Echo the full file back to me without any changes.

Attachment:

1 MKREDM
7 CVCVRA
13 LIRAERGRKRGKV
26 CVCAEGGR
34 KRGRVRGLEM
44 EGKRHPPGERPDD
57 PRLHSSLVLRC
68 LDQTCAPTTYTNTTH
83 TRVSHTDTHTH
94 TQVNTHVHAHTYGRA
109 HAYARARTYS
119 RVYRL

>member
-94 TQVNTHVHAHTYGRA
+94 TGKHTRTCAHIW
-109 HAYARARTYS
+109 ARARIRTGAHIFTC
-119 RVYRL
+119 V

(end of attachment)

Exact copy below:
1 MKREDM
7 CVCVRA
13 LIRAERGRKRGKV
26 CVCAEGGR
34 KRGRVRGLEM
44 EGKRHPPGERPDD
57 PRLHSSLVLRC
68 LDQTCAPTTYTNTTH
83 TRVSHTDTHTH
94 TQVNTHVHAHTYGRA
109 HAYARARTYS
119 RVYRL

>member
-94 TQVNTHVHAHTYGRA
+94 TGKHTRTCAHIW
-109 HAYARARTYS
+109 ARARIRTGAHIFTC
-119 RVYRL
+119 V